The Potential
There is an estimated 320 megawatts of economically viable dairy biogas in California. With significant deployments of dairy digesters occurring throughout the California dairy industry, there is need for an on-site power generation solution that uses the captured biogas to generate renewable electricity without combustion.

Greenhouse Gas Emission Reduction in California
The state of California has set ambitious goals to reduce all greenhouse gas emissions, including methane. In order to advance these goals, the state provides grants and sets policy through the California Air Resources Board (CARB) and Department of Food and Agriculture (CDFA). Both small and large dairies deploying the new CalBio-Bloom Energy biogas solution will be eligible to apply for CDFA grants. CARB’s Low Carbon Fuel Standard (LCFS), meanwhile, creates value for low carbon fuels, enabling EV charging operators to buy the renewable energy credits generated by dairy farmers to meet carbon reduction goals.

Air Quality Benefits
California’s Central Valley, and especially the San Joaquin Valley, where many dairies are located, has some of the worst air quality in the United States, as well as the highest rates of childhood asthma in California. Using fuel cells to generate electricity from dairy biogas, instead of combustion engines, eliminates smog-forming emissions, and improves air quality and public health. Charging more EVs with renewable electricity will contribute to air quality improvements throughout California, called for under the Governor’s Executive Order for five million zero-emission vehicles by 2030.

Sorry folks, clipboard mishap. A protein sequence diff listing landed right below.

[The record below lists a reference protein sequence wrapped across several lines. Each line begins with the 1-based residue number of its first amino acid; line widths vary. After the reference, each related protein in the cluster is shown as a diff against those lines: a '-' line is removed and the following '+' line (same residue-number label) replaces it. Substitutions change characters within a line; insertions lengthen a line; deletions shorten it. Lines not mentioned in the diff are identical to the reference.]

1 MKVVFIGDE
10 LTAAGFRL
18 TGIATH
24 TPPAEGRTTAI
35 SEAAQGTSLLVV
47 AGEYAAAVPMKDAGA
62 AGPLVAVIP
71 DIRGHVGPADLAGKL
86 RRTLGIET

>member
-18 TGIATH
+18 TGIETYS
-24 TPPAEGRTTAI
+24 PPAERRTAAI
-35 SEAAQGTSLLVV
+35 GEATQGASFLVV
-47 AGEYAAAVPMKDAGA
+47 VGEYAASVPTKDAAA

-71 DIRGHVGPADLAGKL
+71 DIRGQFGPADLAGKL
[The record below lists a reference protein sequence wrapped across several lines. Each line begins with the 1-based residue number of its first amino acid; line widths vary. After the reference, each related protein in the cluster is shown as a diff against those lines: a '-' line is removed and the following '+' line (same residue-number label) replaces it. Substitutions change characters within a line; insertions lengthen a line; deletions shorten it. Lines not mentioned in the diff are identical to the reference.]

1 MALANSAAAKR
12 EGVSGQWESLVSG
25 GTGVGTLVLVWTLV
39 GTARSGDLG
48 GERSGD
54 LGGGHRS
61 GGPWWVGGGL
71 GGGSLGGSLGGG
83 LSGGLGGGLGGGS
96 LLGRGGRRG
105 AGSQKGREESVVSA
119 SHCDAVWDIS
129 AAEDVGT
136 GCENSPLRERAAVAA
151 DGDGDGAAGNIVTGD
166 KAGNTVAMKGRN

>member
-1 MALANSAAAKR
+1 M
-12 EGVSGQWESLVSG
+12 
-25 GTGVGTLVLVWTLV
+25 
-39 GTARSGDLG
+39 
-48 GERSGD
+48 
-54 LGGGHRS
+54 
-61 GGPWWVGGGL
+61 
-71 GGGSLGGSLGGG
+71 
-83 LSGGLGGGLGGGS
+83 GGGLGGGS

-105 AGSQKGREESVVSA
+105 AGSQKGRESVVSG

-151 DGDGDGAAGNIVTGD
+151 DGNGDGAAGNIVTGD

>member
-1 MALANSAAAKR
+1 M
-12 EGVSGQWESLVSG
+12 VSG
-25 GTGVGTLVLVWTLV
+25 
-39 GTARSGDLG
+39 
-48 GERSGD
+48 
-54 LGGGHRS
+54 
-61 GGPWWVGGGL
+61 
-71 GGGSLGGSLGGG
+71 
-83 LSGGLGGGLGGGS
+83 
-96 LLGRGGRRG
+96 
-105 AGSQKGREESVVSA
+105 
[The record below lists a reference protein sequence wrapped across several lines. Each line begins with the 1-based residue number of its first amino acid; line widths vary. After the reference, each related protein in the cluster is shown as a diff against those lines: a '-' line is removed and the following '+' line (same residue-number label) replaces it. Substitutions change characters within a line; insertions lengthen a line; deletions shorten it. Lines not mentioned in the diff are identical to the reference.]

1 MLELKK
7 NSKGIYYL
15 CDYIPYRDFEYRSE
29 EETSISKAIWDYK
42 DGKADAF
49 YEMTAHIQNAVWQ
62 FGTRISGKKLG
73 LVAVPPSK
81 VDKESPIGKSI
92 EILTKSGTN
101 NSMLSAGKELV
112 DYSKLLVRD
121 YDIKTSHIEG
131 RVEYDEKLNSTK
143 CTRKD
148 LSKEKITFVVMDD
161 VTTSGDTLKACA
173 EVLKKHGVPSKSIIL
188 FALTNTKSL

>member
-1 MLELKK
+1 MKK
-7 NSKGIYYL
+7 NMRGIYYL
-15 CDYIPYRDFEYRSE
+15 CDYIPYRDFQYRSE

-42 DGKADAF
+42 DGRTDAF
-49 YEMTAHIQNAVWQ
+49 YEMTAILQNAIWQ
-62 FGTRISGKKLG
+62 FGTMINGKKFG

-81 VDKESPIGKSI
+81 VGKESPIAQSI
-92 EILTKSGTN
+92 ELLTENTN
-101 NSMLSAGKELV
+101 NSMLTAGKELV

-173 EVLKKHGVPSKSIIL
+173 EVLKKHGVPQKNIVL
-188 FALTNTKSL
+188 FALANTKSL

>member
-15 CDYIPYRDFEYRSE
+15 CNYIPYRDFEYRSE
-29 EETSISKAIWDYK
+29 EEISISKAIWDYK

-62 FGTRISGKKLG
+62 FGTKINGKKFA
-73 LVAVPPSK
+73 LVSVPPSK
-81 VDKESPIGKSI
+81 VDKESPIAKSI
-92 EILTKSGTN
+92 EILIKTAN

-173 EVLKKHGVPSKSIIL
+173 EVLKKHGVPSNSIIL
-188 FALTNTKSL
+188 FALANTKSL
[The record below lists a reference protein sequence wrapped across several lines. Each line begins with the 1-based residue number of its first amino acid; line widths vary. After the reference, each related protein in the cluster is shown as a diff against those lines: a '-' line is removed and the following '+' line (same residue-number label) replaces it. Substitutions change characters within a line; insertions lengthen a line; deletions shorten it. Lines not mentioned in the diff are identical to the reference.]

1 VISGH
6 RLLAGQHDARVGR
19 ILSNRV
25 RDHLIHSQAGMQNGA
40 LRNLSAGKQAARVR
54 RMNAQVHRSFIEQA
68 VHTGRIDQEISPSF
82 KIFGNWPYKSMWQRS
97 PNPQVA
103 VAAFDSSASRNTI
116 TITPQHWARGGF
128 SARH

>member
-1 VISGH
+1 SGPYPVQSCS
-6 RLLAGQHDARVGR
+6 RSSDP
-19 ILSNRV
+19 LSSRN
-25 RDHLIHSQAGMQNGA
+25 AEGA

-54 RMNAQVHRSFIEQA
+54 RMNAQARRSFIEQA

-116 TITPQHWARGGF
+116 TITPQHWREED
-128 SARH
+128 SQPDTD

Executive Quotes
“The urgency of the fight against climate change and unhealthy air quality requires us to slash potent, super-pollutant emissions, including methane from agriculture, and get combustion out of our energy and transportation systems,” said Mary Nichols, chair of the California Air Resources Board. “This solution is a trifecta – slashing methane, avoiding combustion from electricity generation, and supporting our transition to electrified transportation.”

“Our California dairy families play a critical role in producing nutritious, high-quality milk and dairy products, while, at the same time, engaging in air, water, and environmental sustainability efforts,” said Karen Ross, secretary of the California Department of Food and Agriculture. “This is a great example of the partnerships needed to advance technologies from the Silicon Valley and agriculturally rich Central Valley in order to move the needle further in renewable energy from dairies.”

“While the San Joaquin Valley is already subject to the most stringent air quality regulations in the nation, innovative programs such as this, which assist in deploying the latest clean air technologies, play a vital role in addressing the Valley’s air quality challenges,” said Samir Sheikh, air pollution control officer and executive director for The San Joaquin Valley Unified Air Pollution Control District.